Filed under: Oral health
The condition known as “dental caries” is the most common and chronic childhood illness, but you can help your child avoid it. Bacteria that build up on your children’s teeth and produce acid can destroy enamel and dentin, leading to decay, infection, and cavities. Thankfully, there are a few simple ways to prevent this.
- If your young child uses bottles, make sure you put your child to sleep without a bottle.
- Avoid continual use of a bottle or sippy cup, especially with fluids other than water.
- Limit sugary foods and drinks, and the latter should include only 100% juice.
- Allow less than 4–6 oz. of 100% fruit juice per day.
- Start brushing your child’s teeth twice a day as soon as their teeth are visible.
- Use no more than a pea size dot of fluoride toothpaste for children 3 and up and a dab the size of a grain of rice for younger children.
- Take your child to a dentist before the age of one.
- Parents and caregivers can spread bacteria to babies and children accidentally, so take care of your own teeth! And it’s a good idea not to put food or other items into your child’s mouth after they’ve been in your mouth, especially if you have a history of cavities.
If you use these simple tips, you can strengthen your child’s teeth throughout childhood. For more information, check out the American Academy of Pediatrics article “Brushing up on oral health: never too early to start.”
Maintaining good oral health has long been a challenge for Warfighters. As early as the 4th century BC, Greek historian and soldier Xenophon noted that his fellow warriors had sore, foul-smelling mouths. During World War I, the term “trench mouth” was coined to describe poor oral health among soldiers engaged in trench warfare. Despite advances in dental care and hygiene, deployed Warfighters are still at risk for trench mouth—now referred to as necrotizing periodontal disease (NPD)—a condition that can lead to painful ulcers, spontaneous gum bleeding, and a foul taste in the mouth. Poor oral health adversely affects readiness and could cost you your career. A variety of factors can contribute to the problem of poor oral health, so we offer a few solutions.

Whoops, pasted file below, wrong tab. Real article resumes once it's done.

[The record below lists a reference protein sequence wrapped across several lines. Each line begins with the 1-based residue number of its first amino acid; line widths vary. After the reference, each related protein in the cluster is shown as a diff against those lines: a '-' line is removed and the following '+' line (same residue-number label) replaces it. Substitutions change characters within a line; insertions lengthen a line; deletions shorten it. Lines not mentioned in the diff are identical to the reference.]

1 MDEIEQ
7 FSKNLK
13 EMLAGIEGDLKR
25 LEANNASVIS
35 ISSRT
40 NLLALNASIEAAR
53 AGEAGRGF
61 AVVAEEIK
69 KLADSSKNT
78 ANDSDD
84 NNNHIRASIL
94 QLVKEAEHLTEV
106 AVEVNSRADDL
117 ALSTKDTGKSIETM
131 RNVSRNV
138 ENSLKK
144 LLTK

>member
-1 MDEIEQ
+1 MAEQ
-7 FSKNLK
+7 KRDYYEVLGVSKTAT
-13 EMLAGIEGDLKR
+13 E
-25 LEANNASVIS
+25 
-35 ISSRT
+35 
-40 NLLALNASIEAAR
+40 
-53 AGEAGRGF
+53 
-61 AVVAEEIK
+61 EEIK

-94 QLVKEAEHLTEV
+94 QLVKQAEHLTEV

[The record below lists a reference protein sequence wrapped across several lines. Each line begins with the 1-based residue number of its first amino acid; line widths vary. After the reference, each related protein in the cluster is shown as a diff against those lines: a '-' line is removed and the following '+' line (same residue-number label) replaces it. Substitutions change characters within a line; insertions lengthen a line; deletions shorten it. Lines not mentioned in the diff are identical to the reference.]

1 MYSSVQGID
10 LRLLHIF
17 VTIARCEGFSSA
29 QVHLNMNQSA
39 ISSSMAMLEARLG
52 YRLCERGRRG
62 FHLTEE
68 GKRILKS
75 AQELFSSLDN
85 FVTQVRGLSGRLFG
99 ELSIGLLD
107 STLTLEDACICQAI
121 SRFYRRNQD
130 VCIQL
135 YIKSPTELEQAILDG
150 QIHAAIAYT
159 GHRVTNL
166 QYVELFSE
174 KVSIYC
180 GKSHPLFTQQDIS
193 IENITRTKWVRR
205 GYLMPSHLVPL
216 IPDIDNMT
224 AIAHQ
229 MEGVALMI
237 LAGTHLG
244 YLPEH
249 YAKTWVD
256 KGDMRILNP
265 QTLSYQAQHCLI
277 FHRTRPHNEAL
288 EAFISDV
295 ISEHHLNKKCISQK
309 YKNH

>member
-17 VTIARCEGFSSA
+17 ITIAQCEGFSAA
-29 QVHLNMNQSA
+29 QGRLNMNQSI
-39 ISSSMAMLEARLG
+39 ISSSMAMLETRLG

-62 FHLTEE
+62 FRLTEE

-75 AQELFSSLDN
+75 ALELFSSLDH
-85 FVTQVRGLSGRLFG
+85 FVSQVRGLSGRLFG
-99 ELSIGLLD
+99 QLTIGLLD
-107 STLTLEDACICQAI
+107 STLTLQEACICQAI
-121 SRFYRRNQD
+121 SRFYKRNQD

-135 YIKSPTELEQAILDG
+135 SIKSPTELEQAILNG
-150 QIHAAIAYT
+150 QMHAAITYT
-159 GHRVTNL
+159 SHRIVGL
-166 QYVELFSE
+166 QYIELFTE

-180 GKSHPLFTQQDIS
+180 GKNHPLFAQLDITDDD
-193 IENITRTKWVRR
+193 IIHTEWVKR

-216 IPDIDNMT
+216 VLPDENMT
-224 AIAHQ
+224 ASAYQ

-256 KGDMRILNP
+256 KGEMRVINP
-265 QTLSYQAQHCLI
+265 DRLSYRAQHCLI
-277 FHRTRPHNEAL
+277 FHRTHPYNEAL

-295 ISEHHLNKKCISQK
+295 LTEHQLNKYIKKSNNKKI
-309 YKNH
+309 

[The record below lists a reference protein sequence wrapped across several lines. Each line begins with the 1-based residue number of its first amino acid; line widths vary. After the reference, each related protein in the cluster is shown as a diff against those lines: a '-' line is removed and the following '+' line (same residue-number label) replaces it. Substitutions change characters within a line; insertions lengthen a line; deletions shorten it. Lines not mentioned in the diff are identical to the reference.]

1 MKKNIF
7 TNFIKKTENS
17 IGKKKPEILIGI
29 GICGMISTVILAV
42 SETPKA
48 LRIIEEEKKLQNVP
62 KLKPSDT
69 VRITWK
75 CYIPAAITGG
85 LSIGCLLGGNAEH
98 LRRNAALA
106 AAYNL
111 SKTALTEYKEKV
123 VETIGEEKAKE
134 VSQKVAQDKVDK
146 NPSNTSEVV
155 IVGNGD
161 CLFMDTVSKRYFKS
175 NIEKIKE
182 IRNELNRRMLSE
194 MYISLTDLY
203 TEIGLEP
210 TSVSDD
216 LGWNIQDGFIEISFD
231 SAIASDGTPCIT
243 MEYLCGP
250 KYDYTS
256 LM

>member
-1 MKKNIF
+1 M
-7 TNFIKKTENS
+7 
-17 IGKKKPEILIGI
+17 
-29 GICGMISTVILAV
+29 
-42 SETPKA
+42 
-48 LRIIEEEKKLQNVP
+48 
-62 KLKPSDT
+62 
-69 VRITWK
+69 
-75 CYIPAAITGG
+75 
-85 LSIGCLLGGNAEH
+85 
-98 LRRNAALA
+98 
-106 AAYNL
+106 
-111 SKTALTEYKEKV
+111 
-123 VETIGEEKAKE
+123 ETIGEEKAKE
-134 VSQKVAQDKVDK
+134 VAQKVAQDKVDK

Poor hygiene. Warfighters often have little time for oral hygiene when deployed, and you could fall out of your normal routine of brushing and flossing. In addition, you may overlook the need to pack a toothbrush, toothpaste, and floss in your personal hygiene kits, making it even more difficult to keep your mouth and teeth clean.
Solution: Be sure to pack a few travel-size tubes of toothpaste, some dental floss, and a travel-size toothbrush in your travel bag and establish a routine as quickly as possible.
Tobacco use. Using tobacco products can lead to gum disease by impairing blood flow to your gums, which can cause tooth loss and make you more susceptible to mouth infections. Tobacco use affects other aspects of performance, too.
Solution: It’s never too late to quit—check out these great tips to become tobacco-free.
Poor nutrition. Eating right can be challenging in the field. The stress of combat and training missions can dampen your appetite and—let’s face it—MREs aren’t the same as a good, home-cooked meal. But not eating enough food or not eating a variety of foods can cause vitamin and mineral deficiencies that reduce your ability to fight infections.
Solution: Although MREs can’t replicate the tastes of home, they are nutritionally balanced to prevent vitamin and mineral deficiencies among Warfighters during training and combat missions. It’s important to eat a variety of MREs and to eat as many of the different components as you can to make sure you get all the nutrients they provide.
Stress. There’s no doubt that stress adversely affects many aspects of performance and overall health, to include dental health. Stress can cause dry mouth and sore, inflamed gums.
Solution: HPRC’s Stress Management section can help you find ways to cope with your stress.
While any one of these factors can contribute to dental problems such as tooth decay, when taken together, they can create a “perfect storm” that can cause serious dental issues such as NPD. Maintaining a good oral-health routine (even when deployed), cutting back on tobacco, eating right, and managing your stress can go a long way toward helping you maintain good oral health and your performance. For more information, look into these tips on oral health from the Centers for Disease Control and Prevention (CDC).
And be sure to take care of your teeth (while you still have them)!